About Town

May 17, 2013
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River Road Books in Fair Haven will partner with Monmouth County Histori­cal Association on Wednes­day, May 29, to host award-winning and best-selling author Nathanial Philbrick as he discusses his newest book Bunker Hill:  A City, A Siege, A Revolution.

The author will give a presentation at 7 p.m. at the Nauvoo Grill at 121 Fair Haven Road. Light refreshments will be served and a cash bar will be available.

In Bunker Hill, Philbrick tells the story that ignited the American Revolu­tion. With passion and insight, Philbrick reconstructs the revolutionary landscape – geographic and ideological – in a narrative of the robust, messy and blisteringly real origins of America.

Philbrick also is the author of In the Heart of the Sea, which was a winner of the National Book Award, and Mayflower. The event is part of Philbrick’s national book tour.

The event is free with the purchase of a book. Reserva­tions are required and may be made by visiting riverroadbooks@verizon.net or calling 732-747-9455.



The public is invited to this month’s social action film, Education Under Fire, which will be shown at 5 p.m. Sunday, May 19, at the Unitarian meeting house at 1475 W. Front St.

This film is about defending the right to higher education in Iran. Today, thousands are denied formal university education due to their religious or ideological beliefs.

Join Patty Whyte, a member of the local Bahai community, for Q-and-A after this short-form documentary tel­ling the poignant and compelling story of the Bahá’í Institute for Higher Educa­tion (BIHE) – an organization struggling to provide the opportunity for an entire minority community in Iran to receive an education.

The movie and discussion are free and open to the public. Light refreshments will be served. Additional information is available by calling 732-219-6901.



The Red Bank Art Walk will be held from 6 to 10 p.m. Friday, May 17. It’s an opportunity for residents and visitors to do a self-guided walking tour and experience the original artwork exhibited throughout the borough.

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In addition to traditional galleries and museums, a select number of business owners will participate by holding an exhibition at their location. Curators will be matched with each business and will select the artists in conjunction with the venue.

Maps will be available throughout the borough and online that list all participating venues coded by the style of art they exhibit. Those looking for a more traditional art viewing experience, a more contemporary art viewing experience or a little of both, will see a path laid out to follow.

Attendees can embark on a self-guided tour by using the provided maps or take part in a tour guided by artists, which will be conducted at regular intervals throughout Red Bank.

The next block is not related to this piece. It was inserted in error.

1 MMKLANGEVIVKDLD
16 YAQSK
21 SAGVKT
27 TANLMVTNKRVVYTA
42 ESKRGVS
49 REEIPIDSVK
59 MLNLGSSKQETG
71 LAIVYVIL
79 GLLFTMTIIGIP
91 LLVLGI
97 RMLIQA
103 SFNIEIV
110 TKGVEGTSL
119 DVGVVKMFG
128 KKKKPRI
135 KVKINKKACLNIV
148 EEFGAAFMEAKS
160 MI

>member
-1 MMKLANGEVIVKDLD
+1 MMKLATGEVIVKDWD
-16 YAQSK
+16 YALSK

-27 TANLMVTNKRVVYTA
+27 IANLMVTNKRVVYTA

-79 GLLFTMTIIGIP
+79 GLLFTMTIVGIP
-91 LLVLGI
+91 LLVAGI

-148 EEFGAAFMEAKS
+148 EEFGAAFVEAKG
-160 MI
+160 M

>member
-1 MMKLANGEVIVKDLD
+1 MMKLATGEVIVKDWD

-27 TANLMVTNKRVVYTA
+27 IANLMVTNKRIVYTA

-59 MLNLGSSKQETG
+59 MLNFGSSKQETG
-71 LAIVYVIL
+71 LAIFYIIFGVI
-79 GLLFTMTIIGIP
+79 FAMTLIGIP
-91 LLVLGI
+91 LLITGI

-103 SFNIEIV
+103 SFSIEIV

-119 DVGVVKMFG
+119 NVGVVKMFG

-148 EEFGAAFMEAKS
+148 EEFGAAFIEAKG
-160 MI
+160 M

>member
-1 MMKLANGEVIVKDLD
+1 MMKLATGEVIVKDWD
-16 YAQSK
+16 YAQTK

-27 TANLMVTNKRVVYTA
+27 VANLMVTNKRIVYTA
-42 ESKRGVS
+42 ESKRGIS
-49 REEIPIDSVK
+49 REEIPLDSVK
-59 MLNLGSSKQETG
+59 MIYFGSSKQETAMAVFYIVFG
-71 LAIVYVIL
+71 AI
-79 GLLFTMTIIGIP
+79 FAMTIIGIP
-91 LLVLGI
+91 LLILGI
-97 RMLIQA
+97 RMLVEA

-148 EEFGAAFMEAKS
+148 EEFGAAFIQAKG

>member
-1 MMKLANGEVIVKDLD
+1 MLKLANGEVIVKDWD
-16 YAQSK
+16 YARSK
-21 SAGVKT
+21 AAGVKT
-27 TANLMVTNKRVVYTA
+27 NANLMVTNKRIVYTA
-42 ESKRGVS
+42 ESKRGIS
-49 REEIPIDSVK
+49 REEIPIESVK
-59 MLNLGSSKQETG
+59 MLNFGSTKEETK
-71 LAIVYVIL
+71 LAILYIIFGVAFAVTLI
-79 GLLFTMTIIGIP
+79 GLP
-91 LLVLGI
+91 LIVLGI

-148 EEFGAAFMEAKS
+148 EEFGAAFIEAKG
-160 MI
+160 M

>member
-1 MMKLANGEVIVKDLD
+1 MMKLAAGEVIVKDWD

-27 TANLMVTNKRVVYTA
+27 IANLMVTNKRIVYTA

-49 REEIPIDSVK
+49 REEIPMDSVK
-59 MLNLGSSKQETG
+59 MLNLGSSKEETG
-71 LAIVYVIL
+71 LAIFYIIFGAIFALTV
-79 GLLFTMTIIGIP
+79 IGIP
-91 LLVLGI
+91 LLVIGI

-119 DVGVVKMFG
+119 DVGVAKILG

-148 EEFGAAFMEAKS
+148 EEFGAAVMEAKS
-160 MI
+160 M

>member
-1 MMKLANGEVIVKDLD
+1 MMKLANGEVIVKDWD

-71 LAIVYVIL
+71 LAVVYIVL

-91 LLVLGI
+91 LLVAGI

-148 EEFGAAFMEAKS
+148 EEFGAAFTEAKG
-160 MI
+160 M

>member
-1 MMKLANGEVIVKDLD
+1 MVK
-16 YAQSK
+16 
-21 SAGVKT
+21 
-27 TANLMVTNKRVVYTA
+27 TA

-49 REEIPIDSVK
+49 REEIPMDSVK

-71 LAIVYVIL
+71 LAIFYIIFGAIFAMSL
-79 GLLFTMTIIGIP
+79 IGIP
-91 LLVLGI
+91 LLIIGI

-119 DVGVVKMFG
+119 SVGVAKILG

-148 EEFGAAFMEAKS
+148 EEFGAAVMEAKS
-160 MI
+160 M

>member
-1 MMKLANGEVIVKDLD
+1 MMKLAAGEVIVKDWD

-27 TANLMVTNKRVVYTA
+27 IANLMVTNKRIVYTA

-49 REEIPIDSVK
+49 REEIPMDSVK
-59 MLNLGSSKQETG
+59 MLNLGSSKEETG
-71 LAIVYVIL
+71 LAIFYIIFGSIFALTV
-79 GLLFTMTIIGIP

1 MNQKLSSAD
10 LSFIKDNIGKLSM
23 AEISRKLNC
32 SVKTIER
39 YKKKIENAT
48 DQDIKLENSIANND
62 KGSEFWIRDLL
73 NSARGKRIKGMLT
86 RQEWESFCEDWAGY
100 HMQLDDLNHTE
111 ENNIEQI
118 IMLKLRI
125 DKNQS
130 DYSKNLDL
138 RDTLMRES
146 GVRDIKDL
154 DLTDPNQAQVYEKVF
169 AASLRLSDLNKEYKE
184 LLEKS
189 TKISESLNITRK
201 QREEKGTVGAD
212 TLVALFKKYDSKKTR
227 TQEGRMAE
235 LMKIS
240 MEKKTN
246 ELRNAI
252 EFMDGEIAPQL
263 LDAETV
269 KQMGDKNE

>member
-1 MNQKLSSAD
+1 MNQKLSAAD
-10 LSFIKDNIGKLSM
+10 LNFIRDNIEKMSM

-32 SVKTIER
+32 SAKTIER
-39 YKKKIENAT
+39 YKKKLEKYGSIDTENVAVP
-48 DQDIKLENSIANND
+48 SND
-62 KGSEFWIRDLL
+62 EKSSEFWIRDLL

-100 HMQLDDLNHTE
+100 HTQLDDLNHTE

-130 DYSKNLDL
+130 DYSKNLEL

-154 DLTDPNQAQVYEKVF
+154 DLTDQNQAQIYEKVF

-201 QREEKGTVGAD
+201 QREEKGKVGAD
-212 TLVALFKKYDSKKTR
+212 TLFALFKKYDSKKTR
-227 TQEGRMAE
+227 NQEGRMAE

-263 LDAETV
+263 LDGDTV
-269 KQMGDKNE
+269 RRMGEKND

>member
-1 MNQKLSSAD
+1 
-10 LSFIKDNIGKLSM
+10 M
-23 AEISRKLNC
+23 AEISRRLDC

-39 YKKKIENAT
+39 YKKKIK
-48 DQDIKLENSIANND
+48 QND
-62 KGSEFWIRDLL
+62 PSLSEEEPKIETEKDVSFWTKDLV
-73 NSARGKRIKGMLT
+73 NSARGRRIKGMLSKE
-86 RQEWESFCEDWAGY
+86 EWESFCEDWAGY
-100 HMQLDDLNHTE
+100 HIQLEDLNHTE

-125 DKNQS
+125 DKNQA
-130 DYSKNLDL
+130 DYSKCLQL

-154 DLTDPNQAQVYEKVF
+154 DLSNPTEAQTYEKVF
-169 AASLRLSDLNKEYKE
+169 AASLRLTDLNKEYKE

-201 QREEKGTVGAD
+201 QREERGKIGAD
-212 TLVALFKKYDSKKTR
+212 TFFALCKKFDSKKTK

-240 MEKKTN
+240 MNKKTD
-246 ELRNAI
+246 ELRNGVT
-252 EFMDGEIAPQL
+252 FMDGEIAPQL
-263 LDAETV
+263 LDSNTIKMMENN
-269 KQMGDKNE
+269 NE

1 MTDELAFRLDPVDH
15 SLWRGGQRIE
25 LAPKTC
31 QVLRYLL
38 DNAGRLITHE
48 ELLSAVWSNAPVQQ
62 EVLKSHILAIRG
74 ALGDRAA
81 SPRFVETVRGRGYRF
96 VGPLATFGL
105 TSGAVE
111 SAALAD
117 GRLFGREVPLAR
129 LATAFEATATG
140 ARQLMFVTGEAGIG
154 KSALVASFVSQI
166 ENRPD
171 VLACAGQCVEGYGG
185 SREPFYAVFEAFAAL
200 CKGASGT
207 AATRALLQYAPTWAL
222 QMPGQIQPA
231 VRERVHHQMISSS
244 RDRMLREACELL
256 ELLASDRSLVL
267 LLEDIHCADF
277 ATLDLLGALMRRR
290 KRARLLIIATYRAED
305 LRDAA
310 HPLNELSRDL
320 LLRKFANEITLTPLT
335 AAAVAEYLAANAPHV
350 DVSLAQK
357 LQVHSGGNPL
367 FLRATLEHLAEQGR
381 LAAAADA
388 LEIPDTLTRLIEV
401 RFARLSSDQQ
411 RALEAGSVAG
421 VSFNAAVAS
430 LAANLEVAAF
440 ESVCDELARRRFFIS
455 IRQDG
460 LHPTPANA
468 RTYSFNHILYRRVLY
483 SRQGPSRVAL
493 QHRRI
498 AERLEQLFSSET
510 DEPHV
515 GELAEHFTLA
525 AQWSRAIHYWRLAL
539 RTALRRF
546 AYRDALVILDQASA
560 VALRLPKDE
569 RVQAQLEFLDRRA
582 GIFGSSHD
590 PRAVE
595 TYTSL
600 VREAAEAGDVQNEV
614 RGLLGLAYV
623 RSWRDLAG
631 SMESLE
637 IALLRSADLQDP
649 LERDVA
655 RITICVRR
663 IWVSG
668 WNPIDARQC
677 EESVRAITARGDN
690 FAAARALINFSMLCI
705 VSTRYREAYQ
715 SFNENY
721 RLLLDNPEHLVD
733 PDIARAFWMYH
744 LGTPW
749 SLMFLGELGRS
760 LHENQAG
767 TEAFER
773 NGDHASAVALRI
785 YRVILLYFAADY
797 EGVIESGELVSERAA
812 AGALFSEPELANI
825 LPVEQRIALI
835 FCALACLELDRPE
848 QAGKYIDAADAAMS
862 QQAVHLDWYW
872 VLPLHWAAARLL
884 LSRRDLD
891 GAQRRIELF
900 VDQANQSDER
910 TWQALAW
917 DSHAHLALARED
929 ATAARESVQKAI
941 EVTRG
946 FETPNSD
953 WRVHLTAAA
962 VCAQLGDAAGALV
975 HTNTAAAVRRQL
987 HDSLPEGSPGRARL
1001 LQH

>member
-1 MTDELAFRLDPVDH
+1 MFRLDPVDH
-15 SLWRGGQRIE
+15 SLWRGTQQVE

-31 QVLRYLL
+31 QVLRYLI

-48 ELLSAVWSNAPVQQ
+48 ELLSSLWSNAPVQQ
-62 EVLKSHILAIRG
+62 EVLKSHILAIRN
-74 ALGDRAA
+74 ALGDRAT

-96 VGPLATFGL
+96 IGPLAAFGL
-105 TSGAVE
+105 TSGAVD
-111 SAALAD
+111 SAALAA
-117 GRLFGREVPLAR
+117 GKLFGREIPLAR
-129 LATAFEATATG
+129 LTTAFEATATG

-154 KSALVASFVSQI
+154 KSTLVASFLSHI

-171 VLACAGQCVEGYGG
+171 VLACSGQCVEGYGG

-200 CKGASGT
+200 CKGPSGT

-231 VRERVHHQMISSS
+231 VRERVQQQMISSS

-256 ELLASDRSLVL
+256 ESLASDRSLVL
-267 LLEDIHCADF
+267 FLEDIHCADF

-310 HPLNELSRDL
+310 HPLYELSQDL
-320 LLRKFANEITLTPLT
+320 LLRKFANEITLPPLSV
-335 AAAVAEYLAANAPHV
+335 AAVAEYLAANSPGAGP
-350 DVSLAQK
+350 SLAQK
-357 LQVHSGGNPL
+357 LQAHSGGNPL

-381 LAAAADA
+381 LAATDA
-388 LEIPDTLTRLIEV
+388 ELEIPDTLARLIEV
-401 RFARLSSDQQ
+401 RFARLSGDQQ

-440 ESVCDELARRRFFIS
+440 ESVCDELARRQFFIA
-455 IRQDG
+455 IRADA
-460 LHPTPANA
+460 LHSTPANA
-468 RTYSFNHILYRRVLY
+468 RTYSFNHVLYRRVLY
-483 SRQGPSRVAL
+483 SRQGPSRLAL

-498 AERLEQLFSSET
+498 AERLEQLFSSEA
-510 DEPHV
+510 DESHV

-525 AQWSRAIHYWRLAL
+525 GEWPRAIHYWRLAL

Through the Red Bank Art Walk, residents and visitors can experience a greater appreciation for the visual arts.



The Middletown United Methodist Church will be holding a community barbecue from noon to 3 p.m. Saturday, May 18, at the church at 924 Middletown-Lincroft Road. Families with children are invited to attend.

Games for kids and adults, free food and good friendships will be featured at the event.

It is the fourth community event sponsored by the church this year. The first three – the Chili Cookout for First Responders, the Easter Egg Hunt and the Ladybug Festival – were well attended and enjoyed by many families.

Additional information is available by calling 732-671-0707 or visiting the website at www.middletownumcnj.org.

The Middletown Township Historical Society will meet at 7:30 p.m. Monday, May 20, at the MacLeod-Rice House at Croydon Hall, 900 Leonard­ville Road, Leonardo.

The program will feature Walter Greason’s talk, “Middletown – The NJ Suburbs’ Importance to the World Economy.”

Former Alaska Gov. Sarah Palin asserted that small towns are the “real America” during her 2008 campaign for vice president. Robert and Helen Lynd advanced a similar, but fundamentally different, argument earlier in the 20th century in their groundbreaking work, Middle town, a study made in Indiana with a title close to home.

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New Jersey became by 1970 the hub of the global service economy largely due to the expansion of commercial credit and federally insured suburbanization. Greason’s new book, Subur­ban Erasure, analyzes the importance of these changes and contrasts them with the more celebrated reforms of the Civil Rights Movement. Persistent tensions between United States political ideals and the economic realities of the information marketplace shape an exciting discussion about the collapse of the global middle class.

The public is welcome to attend. Light refreshments will be served.



Sea Brighters Embracing Action will be hosting a fundraiser from noon until 3 p.m. Sunday, May 19, at Ama Ristorante, 1485 Ocean Ave.

Tickets are $55 per person.

All proceeds from the fundraiser will go toward purchasing beach necessities that were lost during Super Storm Sandy, including new lifeguard stations, lifeguard boats, uniforms and beach umbrellas.

Fundraisers are also asking that people consider making a donation of a monetary gift, a gift certificate or gift basket to enable Sea Bright to get the beach up and running for the 2013 season.

There are opportunities to individually sponsor a lifeguard chair, lifeboat or umbrella. The name of the donor’s business or organization will be prominently displayed on the object sponsored.

Those interested may contact visitseabright1@verizon.net or call 212-450-7412.

Those wanting to sponsor an item or make a monetary donation should make checks payable to Sea Bright Partnership Inc., which is a 501(c)(3) charitable organization.

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